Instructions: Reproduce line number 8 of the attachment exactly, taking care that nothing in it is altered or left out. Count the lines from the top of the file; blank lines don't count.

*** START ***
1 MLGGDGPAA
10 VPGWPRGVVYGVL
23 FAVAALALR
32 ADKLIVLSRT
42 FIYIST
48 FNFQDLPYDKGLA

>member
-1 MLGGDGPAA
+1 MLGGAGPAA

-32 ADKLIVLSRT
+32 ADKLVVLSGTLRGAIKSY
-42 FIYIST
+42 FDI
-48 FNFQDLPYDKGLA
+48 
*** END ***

-1 MLGGDGPAA